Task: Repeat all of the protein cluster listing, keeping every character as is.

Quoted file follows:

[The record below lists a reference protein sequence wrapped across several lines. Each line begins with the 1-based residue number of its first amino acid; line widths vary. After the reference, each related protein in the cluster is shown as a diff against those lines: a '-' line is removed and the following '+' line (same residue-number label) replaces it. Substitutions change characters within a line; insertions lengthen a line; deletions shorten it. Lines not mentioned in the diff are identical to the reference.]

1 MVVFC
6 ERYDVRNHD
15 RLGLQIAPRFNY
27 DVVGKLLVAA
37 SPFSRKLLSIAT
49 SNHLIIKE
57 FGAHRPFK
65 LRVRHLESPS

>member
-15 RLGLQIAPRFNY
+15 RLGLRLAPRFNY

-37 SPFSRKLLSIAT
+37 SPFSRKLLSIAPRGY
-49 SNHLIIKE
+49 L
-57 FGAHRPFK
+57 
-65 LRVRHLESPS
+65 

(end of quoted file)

[The record below lists a reference protein sequence wrapped across several lines. Each line begins with the 1-based residue number of its first amino acid; line widths vary. After the reference, each related protein in the cluster is shown as a diff against those lines: a '-' line is removed and the following '+' line (same residue-number label) replaces it. Substitutions change characters within a line; insertions lengthen a line; deletions shorten it. Lines not mentioned in the diff are identical to the reference.]

1 MVVFC
6 ERYDVRNHD
15 RLGLQIAPRFNY
27 DVVGKLLVAA
37 SPFSRKLLSIAT
49 SNHLIIKE
57 FGAHRPFK
65 LRVRHLESPS

>member
-15 RLGLQIAPRFNY
+15 RLGLRLAPRFNY

-37 SPFSRKLLSIAT
+37 SPFSRKLLSIAPRGY
-49 SNHLIIKE
+49 L
-57 FGAHRPFK
+57 
-65 LRVRHLESPS
+65 